Nonviolence is like a current of electricity. In order for this power to work at its full capacity, we have to let it pass through us, without getting in its way, without even offering resistance. Maybe because of something that happened to us in our past, we find it hard to forgive others. This gets in the way of nonviolence doing its work in the world. Perhaps we wanted to say a nice word to a friend, but held it back because they were unkind to us recently, or we have insecurities about ourselves so we cast judgment and blame on others. All this can block the flow of nonviolence through us. This is why Gandhi called nonviolence a ‘two edged sword’ (yes, he allowed himself that simile): because to really use it we have to set about transforming our weaknesses, or what in Indian philosophy are called ‘samskaras’ (tendencies that have become deeply ingrained through repetition).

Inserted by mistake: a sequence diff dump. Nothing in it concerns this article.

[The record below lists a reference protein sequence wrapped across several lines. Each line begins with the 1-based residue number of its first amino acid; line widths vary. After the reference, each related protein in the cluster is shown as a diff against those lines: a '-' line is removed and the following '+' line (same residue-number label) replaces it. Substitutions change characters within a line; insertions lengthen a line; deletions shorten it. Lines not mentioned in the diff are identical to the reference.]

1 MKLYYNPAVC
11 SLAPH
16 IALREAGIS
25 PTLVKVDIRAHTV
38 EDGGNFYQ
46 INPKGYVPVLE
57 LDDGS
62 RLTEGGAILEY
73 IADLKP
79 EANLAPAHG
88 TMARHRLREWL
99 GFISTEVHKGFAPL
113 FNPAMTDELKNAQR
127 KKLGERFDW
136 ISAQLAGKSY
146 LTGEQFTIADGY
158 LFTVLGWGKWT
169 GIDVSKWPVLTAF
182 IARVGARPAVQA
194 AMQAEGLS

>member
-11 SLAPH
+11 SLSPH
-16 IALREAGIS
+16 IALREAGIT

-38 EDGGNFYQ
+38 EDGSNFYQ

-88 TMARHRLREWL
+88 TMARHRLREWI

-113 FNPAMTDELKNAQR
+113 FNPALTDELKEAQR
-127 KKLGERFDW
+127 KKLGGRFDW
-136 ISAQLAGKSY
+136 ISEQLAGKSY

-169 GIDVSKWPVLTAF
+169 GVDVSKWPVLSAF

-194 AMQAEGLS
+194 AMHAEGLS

You could almost call nonviolent a kind of yoga, which means ‘union.’ It is an integral work that engages our whole self: mind, body and spirit. If it seems that nonviolence doesn’t “work,”we can ask, as he did, how we can change our own hearts and figure out how we could have made it work more effectively. Not realizing this, many an activist has thrown it away after trying it once or twice without the hoped-for success. What made this work for Gandhi — and could for us as well — was his realization that he was not the “doer” but a channel. This is not a cliche, but a misunderstood dynamic of nonviolence in action.
Become aware today of an experience you have where nonviolence wants to “come through” but something is blocking it. Maybe pondering the idea that you are not the doer will help it flow.
The Metta Center for Nonviolence, PO Box 98, Petaluma, California 94953 707-774-6299 email@example.com